CinemaScope and Legroom
From the start Al kept up with industry advances. He supervised the conversion of the theatre to CinemaScope. “The Robe in CinamaScope” was the first feature. It screened at the Acadia Theatre on October 20, 1854.
Al always had his patrons’ interests in mind. In 1967 he reduced the seat numbers to provide more legroom between rows.
With “the best of the best” Al opened the new “Acadia Twin Cinemas” on June 20, 1986 with Tom Cruise in Top Gun and Sylvester Stallone in Cobra. He installed a brand new sound system and the original theatre was divided down the middle, losing 75 seats and leaving two theatres-one holding 230 and the other 175. Al wanted to offer his patrons “twice the choice in movie viewing”, he told The Kentville Advertiser, “at a time when viewers expect it.” Corporate multiplexes (late 70’s), and the VHS (home video) market which burgeoned in the mid-80’s put great pressure on independent cinemas across Canada, including Woflville’s Acadia Cineam. Twinning was a response to these phenomena. But the name “Twin Cinemas” never really stuck.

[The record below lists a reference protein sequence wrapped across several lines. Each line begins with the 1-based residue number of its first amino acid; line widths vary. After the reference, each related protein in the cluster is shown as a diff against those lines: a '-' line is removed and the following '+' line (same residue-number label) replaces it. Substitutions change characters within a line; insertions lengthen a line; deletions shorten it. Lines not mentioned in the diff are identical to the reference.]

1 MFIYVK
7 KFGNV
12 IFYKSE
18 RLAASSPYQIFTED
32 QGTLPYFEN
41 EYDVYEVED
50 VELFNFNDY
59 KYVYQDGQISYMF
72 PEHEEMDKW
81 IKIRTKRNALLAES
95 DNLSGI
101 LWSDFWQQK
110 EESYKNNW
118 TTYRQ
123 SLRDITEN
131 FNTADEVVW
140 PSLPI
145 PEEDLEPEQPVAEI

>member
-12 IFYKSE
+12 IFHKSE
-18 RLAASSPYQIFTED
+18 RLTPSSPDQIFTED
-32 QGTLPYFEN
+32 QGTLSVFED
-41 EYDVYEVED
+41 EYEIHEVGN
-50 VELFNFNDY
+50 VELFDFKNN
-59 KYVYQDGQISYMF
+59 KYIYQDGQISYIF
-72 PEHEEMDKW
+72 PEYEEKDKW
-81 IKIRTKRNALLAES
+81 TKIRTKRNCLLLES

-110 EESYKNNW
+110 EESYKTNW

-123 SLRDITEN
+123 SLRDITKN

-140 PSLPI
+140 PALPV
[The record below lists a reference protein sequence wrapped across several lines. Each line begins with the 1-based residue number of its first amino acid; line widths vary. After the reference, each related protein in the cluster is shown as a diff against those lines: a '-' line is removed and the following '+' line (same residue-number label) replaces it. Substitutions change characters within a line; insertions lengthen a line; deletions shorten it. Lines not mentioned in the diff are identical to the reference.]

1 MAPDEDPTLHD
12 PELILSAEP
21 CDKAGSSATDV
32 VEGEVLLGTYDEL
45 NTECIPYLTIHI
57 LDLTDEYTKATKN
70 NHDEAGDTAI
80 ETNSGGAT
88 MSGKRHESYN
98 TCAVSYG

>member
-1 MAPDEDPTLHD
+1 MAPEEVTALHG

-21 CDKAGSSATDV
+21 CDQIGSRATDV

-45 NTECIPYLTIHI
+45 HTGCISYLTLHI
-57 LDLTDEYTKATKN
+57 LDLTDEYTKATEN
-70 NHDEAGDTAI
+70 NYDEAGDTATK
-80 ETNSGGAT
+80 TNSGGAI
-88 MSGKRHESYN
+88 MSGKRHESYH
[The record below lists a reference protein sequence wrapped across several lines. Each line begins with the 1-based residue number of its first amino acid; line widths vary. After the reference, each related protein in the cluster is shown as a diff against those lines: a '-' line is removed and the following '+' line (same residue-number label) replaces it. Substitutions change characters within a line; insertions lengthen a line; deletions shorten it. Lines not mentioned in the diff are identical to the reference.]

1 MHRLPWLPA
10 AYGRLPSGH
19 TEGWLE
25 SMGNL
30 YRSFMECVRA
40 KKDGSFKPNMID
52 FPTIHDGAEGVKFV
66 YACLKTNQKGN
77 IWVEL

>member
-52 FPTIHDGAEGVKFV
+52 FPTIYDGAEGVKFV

University and the Acadia Cinema
Strong ties developed early between Acadia students, Al and his movie theatre. not only did he employ students (as ushers, ticket and concession sellers and for help with renovations) but Al also created special events with students in mind. Legendary is The Pajama Game screening (1958). A university newspaper ad read “free movie for those in pajamas.” Perhaps generating anxiety in those responsible for female students (who snuck out to attend), the event nevertheless resulted in a large turnout of PJ-clad students of both genders!
Later, with the demise of 16mm, the university also looked to the Acadia. The Atheneum’s “World Cinema Comes to the Valley” (January 1988) announced the launch of “a new Acadia Film Society” citing screenings at Main Street’s “Acadia Cinema [being] advantageous for the big screen, sharp image, professional sound and comfortable seating.” There were still screening in 1994.
Out with a Flourish
Al Whittle continued to manage and improve the theatre to keep it viable. An expanded lobby with a new concession counter and ticket desk came next (1989). A third screen was added (1997) and then Al instituted the very popular Sunday “Tea Time Matinees”.
In 2000, when A. Ellsworth Whittle retired as manager of the Acadia Cinema after 47 years, the theatre closed and was put on the market for sale.